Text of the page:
A Sampling of River News
Serious Mismanagement at Effigy Mounds
Recent actions of the National Park Service (NPS) have provoked the ire of a watchdog group that works with and defends government employees who become whistleblowers.
The 15-page “Serious Mismanagement Report, Effigy Mounds National Monument” is dated April 2014 and authored by four NPS employees, including David Barland-Liles, special agent; Jim Nepstad, Effigy Mounds National Monument (EFMO) superintendent; and Bob Palmer, EFMO chief ranger. The report chronicles mismanagement and numerous violations of laws and procedures enacted to protect archaeological sites and burial sites during the tenure, from 1999 to 2010, of EFMO superintendent Phyllis Ewing, who is identified in the report only as “the Principal.”
The 2,526-acre monument borders the Mississippi River between Harpers Ferry and Marquette, Iowa. The property protects 206 visible Indian mounds, 31 of which are in the shape of animals — mostly bears and birds. There are countless protected archaeological features, including burials, on the property that are not visible. The monument also has a small museum.
The Serious Mismanagement Report’s overview says that during Ewing’s tenure “… park staff failed to comply with the National Historic Preservation Act (NHPA) and/or the National Environmental Policy Act (NEPA) on at least 78 projects using $3,368,704 in federal funds.” These projects may have disturbed, damaged or destroyed many archaeological features, including burials. The report describes many of the incidents, a hostile work environment that led to key employees leaving EFMO and many times when NPS higher ups were made aware of the situation but did not act.
The report was circulated at some meetings, but was not shared with the public. On July 30, 2015, Tim Mason, a former NPS employee at Effigy Mounds National Monument and an activist working to protect American Indian sites, sent an email to Patty Trap, NPS deputy regional director, asking “… does there exist an internal report on the previous impacts at EFMO dated April, 2014?”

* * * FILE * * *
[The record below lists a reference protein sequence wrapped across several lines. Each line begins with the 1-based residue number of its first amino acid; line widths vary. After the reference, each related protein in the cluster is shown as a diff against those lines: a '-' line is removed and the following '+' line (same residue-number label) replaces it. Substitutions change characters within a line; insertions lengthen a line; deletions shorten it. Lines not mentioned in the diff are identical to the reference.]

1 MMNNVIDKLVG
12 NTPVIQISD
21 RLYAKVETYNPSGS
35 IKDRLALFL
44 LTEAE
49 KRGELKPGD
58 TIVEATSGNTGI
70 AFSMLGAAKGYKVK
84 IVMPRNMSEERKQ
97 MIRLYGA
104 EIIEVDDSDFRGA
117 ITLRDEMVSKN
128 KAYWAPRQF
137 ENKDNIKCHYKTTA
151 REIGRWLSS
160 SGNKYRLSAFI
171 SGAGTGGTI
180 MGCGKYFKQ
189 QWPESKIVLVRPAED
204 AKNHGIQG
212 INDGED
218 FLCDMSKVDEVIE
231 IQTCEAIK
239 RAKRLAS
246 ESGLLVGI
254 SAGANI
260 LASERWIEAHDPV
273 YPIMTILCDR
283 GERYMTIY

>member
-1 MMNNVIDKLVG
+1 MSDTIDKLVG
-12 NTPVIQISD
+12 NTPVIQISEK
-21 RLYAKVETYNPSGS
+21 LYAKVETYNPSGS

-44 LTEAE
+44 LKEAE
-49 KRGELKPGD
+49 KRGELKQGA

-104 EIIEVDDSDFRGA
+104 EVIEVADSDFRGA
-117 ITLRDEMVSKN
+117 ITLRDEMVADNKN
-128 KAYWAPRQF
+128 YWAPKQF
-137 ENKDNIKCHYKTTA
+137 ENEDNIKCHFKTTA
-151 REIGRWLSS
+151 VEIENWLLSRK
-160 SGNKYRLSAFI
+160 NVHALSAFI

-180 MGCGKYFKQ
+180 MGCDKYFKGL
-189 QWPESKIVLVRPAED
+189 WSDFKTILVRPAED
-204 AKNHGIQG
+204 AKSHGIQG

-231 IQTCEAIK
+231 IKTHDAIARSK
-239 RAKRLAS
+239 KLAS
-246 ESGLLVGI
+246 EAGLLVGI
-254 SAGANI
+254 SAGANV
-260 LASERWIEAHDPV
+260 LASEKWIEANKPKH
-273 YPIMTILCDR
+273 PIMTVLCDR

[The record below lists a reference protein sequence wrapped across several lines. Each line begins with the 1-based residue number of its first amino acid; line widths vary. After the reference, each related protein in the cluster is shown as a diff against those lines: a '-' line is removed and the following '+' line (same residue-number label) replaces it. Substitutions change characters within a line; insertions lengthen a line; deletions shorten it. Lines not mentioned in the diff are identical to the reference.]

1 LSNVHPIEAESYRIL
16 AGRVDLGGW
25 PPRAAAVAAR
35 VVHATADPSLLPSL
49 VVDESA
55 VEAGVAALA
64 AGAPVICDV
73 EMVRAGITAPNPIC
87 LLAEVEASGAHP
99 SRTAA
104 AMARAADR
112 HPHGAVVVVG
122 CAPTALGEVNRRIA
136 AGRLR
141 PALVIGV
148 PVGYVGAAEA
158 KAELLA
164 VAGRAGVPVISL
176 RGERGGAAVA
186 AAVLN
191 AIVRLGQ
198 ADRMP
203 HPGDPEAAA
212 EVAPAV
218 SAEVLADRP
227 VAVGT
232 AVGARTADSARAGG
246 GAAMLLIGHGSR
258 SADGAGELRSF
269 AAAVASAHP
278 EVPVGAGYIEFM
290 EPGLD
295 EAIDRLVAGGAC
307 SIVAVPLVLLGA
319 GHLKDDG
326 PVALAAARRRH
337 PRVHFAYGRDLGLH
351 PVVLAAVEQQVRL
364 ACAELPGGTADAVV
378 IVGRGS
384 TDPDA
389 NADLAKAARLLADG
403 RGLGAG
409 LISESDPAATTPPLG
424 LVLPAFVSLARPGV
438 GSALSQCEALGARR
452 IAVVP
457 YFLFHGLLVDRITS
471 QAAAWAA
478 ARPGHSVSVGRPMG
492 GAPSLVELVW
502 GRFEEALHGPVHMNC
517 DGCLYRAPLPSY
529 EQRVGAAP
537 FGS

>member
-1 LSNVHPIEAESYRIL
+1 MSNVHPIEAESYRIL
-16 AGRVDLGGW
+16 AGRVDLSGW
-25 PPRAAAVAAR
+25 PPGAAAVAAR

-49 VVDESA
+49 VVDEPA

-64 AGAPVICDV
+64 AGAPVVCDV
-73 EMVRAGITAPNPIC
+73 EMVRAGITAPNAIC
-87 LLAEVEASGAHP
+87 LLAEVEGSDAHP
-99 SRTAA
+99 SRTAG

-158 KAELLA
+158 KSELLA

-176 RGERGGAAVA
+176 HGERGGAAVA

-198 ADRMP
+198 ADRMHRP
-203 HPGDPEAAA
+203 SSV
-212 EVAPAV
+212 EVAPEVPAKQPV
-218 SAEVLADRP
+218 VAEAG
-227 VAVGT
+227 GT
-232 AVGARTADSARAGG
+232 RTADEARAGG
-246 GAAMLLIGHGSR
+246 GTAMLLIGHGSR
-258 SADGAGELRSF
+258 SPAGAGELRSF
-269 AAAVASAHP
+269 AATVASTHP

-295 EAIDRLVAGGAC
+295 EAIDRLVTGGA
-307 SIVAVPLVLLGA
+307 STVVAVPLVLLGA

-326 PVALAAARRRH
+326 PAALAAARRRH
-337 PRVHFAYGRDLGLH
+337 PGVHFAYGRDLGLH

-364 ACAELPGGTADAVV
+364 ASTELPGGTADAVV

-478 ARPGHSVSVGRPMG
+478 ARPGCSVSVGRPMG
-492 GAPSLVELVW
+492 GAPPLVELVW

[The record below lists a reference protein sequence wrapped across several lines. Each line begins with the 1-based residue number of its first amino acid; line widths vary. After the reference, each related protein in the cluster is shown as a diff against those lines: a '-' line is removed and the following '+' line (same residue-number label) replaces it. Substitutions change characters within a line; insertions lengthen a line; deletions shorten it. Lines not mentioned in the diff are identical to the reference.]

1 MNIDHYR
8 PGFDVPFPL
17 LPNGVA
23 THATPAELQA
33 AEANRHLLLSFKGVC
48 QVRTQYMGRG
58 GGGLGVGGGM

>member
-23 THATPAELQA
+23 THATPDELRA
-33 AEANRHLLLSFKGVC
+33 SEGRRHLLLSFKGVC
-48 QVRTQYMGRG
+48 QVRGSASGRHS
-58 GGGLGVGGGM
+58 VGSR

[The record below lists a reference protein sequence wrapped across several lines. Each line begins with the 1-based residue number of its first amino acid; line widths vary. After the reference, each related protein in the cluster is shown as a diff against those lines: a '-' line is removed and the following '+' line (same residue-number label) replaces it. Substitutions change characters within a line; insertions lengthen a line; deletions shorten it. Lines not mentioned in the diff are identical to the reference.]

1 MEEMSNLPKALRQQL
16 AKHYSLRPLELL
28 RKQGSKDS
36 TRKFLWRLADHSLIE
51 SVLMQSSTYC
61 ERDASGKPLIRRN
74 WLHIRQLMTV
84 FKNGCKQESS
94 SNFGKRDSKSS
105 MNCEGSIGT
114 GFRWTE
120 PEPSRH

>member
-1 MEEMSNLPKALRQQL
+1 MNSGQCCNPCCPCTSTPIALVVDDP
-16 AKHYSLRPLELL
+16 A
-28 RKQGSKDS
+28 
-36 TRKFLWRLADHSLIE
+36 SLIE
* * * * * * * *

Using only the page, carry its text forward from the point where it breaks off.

Trap replied, “Simply put, there is no such agency report.”
When Big River Magazine tried to contact Trap, she did not respond. When we contacted the Effigy Mounds National Monument superintendent, Nepstad, he said that he was told to refer inquiries to Linda Friar, an NPS public affairs officer in Washington D.C. She explained that the April 2014 Serious Mismanagement Report is not an “official report” because it had not gone through certain agency procedures.
The process to create an official report is already underway. When complete, it will be made available to the public, according to Friar.
The email exchange between Mason and Trap provoked Public Employees for Environmental Responsibility (PEER) to issue a press release titled “Park Service Snoozes through Effigy Mounds ‘Wake Up Call,’” which calls the events from 1999 to 2010 at the monument “the largest official mass desecration of Indian pre-historic burial sites in the annals of the National Park Service” and accuses the NPS of suppressing the report.
The press release also includes links to the report and other documentation of investigations of the EFMO.
Where the Buoys Are
East Alton, Ill. — A network of water quality monitoring buoys is being launched on the Mississippi and other rivers by the National Great Rivers Research and Education Center (NGRREC) of East Alton. NGRREC is an organization of scholars and scientists dedicated to studying the ecology of the world’s great river systems.
Buoys were placed this spring in the Mississippi River near Alton, Ill.; Cape Girardeau, Mo.; and La Crosse, Wis. Buoys were previously placed near Stoddard, Wis., and in the Sangamon River. The effort supports the Great Lakes to Gulf Virtual Observatory, a downloadable web app that gives users access to water quality information. Users can select, view and compare information by river reach, by source and by watershed. The project will help set priorities about what data should be gathered to optimize large-scale conservation programs and to facilitate collaborations.
Visit the Great Lakes to Gulf website for more information and to download the app.
NGRREC is a partnership of Lewis and Clark Community College and the University of Illinois at Urbana-Champagne.
From July-August News:
Classroom on the River
Minneapolis — In September, Augsburg College will send 20 students, faculty and staff downriver from Lake Itasca headed to the Gulf of Mexico in four voyageur canoes. The group will study environmental, biological and political subjects, and delve into individual research projects along the way. Students will also attend town hall meetings and meet with environmental organizations.
Old Lead in the Water